How to avoid or survive an IRS audit due to FET mistakes

A customer shakes hands with a salesperson in front of a tractor trailer.

Truck, trailer and semitrailer chassis and bodies and tractors earned the IRS more than $5 billion in 2022, the latest year for which data is available. It’s a sliver of that year’s $95 billion in total excise tax collections.

For truck and equipment dealers, though, the federal excise tax (FET) can mean a big headache and a serious risk to their bottom lines, especially if there’s an audit and more so if unexpected liability is uncovered.

And while there’s not one particular thing that triggers an audit, audits do happen, say Ericka Hernandez and Matt Brown with FORVIS. Hernandez and Brown will lead an FET webinar for Trucks, Parts, Service on May 22.

Tim Reynolds, CPA, a partner with Davidson, Holland, Whitesell and Co., says dealing with an FET-focused audit from the IRS can come with its own set of pitfalls, some of which can be cleared up by using FET best practices in your dealership and conducting regular self-audits.

The best thing to keep in mind, Reynolds says, is IRS agents “look through a straw.” Everything is black and white, right or wrong. Any misstep in FET paperwork or calculations is an entry point for liability.

Setting expectations

Brown and Hernandez say there are some things that may draw the IRS’ attention. These are having errors on the FET return; importing trucks, trailers and tractors and not paying the tax at first retail sale; or perhaps having a customer get audited.

The FORVIS experts say the IRS does generally give notice listing the periods they intend to audit.

“They will likely schedule an introductory call to understand better your business operations and to begin the audit examination,” Brown and Hernandez say. “They will discuss specific examination procedures, such as communication methods, response times and other general expectations.”

[RELATED: Submit a question for FORVIS experts to answer during our FET webinar!]

Also on that call, IRS agents will discuss any documents they will need and if they intend to tour any facilities.

The dealership can do little things, like including FET calculations in deal files, that can help IRS agents see the methods for calculating liability. Not having a defense for FET exemptions or calculations in your documentation shows “you don’t really have your ducks in a row,” Reynolds says, while including the calculations in every deal lets the agent get comfortable with your methodology.

Marketing materials should also support FET positions. For instance, Reynolds says, a dealer selling a trailer it says meets an agricultural exemption should only advertise the trailer as designed to haul feed, seed, fertilizer and other farming materials. Adding it can also haul mulch, sand or gravel is inconsistent with the exempt status, Reynolds says.

Know the rules

IRS Publication 510, Reynolds says, is a very high level overview of FET, touching on common themes. But it’s not law.

“Even though it’s published by the IRS, you can’t cite it as law and rely upon it as law,” Reynolds says. Instead, turn to the actual code sections that deal with excise tax.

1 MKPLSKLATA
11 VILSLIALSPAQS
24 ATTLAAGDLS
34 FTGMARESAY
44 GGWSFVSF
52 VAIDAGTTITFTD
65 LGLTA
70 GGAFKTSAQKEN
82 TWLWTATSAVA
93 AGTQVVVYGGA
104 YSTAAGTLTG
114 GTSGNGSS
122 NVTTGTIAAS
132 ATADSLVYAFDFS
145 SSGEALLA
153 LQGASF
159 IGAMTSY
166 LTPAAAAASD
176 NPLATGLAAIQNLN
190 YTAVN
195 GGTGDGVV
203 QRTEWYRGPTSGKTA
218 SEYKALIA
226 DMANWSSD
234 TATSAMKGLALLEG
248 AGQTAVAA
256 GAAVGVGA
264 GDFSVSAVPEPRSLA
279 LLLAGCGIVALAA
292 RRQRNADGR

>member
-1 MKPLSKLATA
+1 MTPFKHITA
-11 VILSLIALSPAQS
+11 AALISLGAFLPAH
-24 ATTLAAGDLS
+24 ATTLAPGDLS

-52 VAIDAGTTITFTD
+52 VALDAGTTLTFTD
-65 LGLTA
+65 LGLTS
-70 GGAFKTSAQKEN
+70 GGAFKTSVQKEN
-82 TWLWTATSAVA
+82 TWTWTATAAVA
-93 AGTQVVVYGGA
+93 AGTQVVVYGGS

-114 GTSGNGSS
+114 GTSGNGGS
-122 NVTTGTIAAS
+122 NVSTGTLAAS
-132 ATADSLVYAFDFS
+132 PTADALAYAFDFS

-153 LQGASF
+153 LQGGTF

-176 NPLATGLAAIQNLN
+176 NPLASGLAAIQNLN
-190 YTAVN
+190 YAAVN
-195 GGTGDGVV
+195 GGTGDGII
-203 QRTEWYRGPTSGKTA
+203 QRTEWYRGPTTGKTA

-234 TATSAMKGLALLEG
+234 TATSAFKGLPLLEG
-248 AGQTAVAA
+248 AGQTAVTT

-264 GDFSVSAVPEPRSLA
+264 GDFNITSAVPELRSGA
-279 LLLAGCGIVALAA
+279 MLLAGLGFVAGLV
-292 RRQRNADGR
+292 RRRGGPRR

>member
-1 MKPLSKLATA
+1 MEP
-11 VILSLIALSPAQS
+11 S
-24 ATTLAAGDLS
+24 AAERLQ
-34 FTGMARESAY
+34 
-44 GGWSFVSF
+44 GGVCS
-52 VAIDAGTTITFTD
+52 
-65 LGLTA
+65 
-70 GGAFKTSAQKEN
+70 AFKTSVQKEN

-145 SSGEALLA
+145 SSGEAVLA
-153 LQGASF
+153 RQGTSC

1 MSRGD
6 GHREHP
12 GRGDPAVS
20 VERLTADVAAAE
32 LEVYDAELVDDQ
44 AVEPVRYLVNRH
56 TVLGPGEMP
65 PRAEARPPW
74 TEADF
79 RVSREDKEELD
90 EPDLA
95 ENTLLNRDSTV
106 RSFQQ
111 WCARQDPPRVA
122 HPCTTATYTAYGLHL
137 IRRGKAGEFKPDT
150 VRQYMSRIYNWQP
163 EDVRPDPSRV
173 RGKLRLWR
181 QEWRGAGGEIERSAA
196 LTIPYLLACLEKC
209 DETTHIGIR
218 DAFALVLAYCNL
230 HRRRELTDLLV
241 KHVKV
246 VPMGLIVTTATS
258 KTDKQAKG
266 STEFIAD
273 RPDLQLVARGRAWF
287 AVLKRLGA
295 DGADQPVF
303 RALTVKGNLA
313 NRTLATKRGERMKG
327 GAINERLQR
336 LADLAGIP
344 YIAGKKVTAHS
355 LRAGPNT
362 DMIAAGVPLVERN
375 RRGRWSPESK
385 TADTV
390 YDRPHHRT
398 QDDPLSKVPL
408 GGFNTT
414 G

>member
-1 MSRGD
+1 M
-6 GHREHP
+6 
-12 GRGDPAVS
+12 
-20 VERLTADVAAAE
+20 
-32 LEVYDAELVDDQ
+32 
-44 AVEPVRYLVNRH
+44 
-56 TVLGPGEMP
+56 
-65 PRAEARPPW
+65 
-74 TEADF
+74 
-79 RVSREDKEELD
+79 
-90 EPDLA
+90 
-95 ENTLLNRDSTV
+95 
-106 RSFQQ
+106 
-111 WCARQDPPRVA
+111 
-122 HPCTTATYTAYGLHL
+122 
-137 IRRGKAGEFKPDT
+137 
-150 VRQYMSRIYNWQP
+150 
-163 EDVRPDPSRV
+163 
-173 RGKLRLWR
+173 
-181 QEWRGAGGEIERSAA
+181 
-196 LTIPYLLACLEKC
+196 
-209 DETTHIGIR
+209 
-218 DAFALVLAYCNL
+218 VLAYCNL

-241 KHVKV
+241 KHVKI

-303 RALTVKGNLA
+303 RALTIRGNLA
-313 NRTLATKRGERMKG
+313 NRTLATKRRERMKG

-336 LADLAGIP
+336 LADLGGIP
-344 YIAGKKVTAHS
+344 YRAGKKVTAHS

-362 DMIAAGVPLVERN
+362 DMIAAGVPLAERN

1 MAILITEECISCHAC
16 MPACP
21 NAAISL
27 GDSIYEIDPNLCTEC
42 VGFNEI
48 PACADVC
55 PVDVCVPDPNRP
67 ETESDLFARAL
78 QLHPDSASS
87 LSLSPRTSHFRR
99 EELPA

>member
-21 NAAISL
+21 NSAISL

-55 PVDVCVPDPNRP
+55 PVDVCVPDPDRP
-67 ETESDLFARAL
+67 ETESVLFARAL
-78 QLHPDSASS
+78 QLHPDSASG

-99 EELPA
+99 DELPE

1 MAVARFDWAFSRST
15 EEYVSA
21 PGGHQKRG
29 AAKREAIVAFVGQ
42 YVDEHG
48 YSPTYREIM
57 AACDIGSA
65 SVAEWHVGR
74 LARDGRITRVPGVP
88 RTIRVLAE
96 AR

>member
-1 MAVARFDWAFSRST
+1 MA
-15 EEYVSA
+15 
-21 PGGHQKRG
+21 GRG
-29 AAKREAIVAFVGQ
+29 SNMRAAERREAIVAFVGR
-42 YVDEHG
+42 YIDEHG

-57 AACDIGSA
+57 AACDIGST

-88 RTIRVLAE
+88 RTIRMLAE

“It’s a great starting point, but be careful with telling the agent ‘Hey, Publication 510 says this.’” Reynolds says. “They probably won’t accept that. They’ll come back with the rules and regulations that you should’ve relied upon, and it will probably be a different answer.”

Hernandez and Brown recommend someone in finance or operations be the point of contact for the IRS agents, as they will be able to answer questions but not give away too much information.

“The goal is to provide enough information but do not volunteer information that is not necessary,” Hernandez and Brown say. “Some auditors like to engage on chatty conversations and the taxpayer does not realize they are seeking additional information.”

Be consistent

Dealers must ensure FET calculations and paperwork are consistent across deals and locations.

“It shows you know what you’re doing,” Reynolds says.

Form 720, the form used to report FET payments, should match with the dealership’s deposits. Be consistent in filling out the forms correctly and on the correct schedule for your business. Keep proof of payment and make sure deposits are supported, or there could be underpayment and other penalties.

Reynolds warns payments must be at least 95% of what is owed or agents could assign penalties.

Don’t rely on past clean audits

A past clean audit doesn’t guarantee later clean audits, even those that cover the same time period, Reynolds says.

“You might get a different agent,” he says. “They might focus on something completely different.”

Depending on the in-house experience, experts say dealers may find it beneficial to hire an accounting firm to help during an audit. The FORVIS team suggests asking for referrals from other dealers in similar markets.

Audits can only go back three years unless the agent finds evidence of fraud, willful negligence or criminal activity, Reynolds says. Then, agents can dig as deep as they want. Generally speaking, however, Reynolds says the IRS generally trusts their agents to do the job and once there’s a clean audit, they close the books.

He finds that actual fraud or criminal activity is pretty rare. Most of the liability comes from honest mistakes or poor calculations. 

Learn how to move your used trucks faster
With unsold used inventory depreciating at a rate of more than 2% monthly, efficient inventory turnover is a must for dealers. Download this eBook to access proven strategies for selling used trucks faster.
Used Truck Guide Cover